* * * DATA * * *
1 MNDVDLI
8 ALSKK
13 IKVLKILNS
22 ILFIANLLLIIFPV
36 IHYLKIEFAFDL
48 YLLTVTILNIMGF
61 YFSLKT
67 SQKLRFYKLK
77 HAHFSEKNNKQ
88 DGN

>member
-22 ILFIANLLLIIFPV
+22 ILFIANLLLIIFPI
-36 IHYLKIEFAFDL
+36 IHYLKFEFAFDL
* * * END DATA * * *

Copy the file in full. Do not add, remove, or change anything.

1 MNDVDLI
8 ALSKK
13 IKVLKILNS
22 ILFIANLLLIIFPV
36 IHYLKIEFAFDL
48 YLLTVTILNIMGF
61 YFSLKT
67 SQKLRFYKLK
77 HAHFSEKNNKQ
88 DGN

>member
-22 ILFIANLLLIIFPV
+22 ILFIANLLLIIFPI
-36 IHYLKIEFAFDL
+36 IHYLKFEFAFDL